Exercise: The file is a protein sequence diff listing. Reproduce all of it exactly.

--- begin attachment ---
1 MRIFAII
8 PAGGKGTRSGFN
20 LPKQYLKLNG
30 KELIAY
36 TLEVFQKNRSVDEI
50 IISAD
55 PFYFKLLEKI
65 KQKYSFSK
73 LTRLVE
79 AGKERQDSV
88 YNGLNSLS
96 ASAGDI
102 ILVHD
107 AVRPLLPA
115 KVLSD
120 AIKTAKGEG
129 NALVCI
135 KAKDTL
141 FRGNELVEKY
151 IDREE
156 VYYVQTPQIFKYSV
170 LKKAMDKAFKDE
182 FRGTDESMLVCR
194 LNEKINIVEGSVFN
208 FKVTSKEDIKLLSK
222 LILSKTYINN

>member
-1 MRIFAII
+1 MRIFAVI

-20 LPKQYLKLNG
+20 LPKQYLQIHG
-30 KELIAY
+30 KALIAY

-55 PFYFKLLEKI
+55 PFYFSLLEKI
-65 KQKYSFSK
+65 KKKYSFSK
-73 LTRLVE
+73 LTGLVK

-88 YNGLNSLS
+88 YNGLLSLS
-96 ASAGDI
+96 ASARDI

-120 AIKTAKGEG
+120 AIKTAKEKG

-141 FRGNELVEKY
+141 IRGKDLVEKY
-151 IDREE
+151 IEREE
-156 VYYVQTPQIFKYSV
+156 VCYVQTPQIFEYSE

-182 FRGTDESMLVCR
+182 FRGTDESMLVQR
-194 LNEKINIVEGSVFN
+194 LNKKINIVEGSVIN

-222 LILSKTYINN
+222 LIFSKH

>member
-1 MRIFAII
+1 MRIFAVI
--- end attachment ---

1 MRIFAII
8 PAGGKGTRSGFN
20 LPKQYLKLNG
30 KELIAY
36 TLEVFQKNRSVDEI
50 IISAD
55 PFYFKLLEKI
65 KQKYSFSK
73 LTRLVE
79 AGKERQDSV
88 YNGLNSLS
96 ASAGDI
102 ILVHD
107 AVRPLLPA
115 KVLSD
120 AIKTAKGEG
129 NALVCI
135 KAKDTL
141 FRGNELVEKY
151 IDREE
156 VYYVQTPQIFKYSV
170 LKKAMDKAFKDE
182 FRGTDESMLVCR
194 LNEKINIVEGSVFN
208 FKVTSKEDIKLLSK
222 LILSKTYINN

>member
-1 MRIFAII
+1 MRIFAVI

-20 LPKQYLKLNG
+20 LPKQYLQIHG
-30 KELIAY
+30 KALIAY

-55 PFYFKLLEKI
+55 PFYFSLLEKI
-65 KQKYSFSK
+65 KKKYSFSK
-73 LTRLVE
+73 LTGLVK

-88 YNGLNSLS
+88 YNGLLSLS
-96 ASAGDI
+96 ASARDI

-120 AIKTAKGEG
+120 AIKTAKEKG

-141 FRGNELVEKY
+141 IRGKDLVEKY
-151 IDREE
+151 IEREE
-156 VYYVQTPQIFKYSV
+156 VCYVQTPQIFEYSE

-182 FRGTDESMLVCR
+182 FRGTDESMLVQR
-194 LNEKINIVEGSVFN
+194 LNKKINIVEGSVIN

-222 LILSKTYINN
+222 LIFSKH

>member
-1 MRIFAII
+1 MRIFAVI